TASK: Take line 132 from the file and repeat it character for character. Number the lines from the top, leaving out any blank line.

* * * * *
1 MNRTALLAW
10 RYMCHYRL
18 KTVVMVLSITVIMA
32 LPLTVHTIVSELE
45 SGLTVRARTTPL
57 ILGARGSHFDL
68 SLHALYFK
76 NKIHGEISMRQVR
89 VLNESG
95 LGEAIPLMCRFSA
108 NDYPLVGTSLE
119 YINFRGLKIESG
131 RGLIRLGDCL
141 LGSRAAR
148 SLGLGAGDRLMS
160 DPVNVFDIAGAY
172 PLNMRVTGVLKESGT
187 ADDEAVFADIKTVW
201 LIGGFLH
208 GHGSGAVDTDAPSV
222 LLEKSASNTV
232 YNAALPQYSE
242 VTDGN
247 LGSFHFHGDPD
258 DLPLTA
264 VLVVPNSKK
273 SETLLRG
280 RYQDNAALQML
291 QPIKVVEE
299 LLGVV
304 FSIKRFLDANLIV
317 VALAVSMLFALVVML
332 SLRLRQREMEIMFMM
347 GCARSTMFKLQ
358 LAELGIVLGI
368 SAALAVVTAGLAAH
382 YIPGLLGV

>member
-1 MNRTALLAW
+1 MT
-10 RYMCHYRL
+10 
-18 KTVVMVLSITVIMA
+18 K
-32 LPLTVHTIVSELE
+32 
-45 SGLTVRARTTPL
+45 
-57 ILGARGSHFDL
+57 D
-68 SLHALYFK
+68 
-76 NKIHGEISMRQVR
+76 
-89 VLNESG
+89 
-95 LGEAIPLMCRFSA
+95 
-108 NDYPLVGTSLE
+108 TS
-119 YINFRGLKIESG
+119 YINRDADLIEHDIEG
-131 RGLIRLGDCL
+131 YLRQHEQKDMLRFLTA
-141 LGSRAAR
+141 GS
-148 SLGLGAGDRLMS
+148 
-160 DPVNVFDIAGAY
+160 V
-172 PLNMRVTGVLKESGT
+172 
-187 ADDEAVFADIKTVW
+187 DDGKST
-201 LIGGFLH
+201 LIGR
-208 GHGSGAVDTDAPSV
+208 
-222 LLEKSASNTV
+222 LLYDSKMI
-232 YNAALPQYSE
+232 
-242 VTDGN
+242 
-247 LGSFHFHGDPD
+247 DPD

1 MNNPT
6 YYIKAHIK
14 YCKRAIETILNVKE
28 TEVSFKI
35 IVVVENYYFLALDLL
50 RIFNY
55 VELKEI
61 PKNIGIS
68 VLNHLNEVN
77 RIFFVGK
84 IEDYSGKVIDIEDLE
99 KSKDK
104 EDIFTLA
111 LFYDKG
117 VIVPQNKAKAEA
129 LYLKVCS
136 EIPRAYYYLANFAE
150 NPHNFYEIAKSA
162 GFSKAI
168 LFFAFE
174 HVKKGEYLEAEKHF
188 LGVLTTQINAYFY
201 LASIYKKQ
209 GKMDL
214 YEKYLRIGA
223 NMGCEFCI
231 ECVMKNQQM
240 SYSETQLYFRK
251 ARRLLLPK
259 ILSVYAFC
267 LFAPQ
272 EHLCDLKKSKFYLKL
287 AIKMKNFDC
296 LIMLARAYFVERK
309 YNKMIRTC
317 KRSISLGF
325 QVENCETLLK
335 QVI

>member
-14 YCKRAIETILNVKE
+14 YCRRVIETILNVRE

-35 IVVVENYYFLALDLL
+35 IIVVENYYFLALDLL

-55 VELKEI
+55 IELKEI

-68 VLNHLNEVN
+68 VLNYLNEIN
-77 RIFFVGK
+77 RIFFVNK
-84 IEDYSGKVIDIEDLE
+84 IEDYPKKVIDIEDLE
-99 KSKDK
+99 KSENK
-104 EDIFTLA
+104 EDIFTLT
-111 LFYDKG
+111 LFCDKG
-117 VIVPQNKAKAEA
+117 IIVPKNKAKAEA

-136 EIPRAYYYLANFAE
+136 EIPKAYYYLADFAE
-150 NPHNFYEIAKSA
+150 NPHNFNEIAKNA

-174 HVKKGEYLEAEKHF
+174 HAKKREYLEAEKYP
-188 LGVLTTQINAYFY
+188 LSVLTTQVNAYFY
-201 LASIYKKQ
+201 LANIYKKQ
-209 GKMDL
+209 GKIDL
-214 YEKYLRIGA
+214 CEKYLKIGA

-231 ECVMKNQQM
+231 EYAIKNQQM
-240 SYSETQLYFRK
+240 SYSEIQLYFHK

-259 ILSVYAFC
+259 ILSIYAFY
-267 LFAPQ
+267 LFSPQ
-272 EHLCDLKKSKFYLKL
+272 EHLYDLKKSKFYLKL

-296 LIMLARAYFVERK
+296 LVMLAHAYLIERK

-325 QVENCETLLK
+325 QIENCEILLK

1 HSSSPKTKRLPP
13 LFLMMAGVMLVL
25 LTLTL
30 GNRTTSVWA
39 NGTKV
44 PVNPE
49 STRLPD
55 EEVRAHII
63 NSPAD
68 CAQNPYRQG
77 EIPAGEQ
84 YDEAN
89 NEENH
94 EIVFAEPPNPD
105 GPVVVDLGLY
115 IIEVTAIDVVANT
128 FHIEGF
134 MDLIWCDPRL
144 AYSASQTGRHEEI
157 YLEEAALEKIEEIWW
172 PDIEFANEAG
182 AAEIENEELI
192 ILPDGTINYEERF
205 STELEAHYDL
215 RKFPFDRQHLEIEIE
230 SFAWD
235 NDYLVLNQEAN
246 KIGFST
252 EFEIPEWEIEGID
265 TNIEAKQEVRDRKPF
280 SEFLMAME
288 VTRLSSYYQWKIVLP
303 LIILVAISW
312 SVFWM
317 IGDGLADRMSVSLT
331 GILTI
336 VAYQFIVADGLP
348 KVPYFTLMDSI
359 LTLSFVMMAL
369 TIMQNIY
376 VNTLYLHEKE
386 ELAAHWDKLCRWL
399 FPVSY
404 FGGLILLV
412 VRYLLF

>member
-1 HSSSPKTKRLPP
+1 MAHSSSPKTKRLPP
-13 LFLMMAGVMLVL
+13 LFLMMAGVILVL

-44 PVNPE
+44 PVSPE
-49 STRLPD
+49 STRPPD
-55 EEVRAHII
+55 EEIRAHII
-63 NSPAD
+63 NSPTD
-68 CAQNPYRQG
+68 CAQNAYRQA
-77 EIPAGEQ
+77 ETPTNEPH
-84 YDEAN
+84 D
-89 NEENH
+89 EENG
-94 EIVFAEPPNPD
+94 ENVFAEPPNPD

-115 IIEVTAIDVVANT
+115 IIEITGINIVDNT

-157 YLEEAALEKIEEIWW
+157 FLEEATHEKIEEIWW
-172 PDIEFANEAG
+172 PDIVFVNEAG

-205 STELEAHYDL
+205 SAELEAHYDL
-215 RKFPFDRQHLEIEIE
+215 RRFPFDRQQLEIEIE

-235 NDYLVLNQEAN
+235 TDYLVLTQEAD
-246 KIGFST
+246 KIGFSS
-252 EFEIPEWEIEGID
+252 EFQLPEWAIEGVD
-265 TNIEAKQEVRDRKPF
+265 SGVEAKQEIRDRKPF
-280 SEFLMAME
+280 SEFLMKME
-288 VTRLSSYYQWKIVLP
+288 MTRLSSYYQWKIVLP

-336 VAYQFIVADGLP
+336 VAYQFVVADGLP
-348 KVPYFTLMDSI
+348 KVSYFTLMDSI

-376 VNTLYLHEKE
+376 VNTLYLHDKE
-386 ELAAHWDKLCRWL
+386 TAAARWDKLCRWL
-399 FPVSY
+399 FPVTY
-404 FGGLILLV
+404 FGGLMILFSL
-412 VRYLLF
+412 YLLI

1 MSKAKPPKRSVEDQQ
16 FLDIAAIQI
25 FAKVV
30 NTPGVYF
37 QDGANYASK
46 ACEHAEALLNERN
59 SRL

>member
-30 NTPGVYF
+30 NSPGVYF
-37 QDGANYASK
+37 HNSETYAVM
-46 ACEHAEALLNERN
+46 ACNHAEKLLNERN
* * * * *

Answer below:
-68 VLNHLNEVN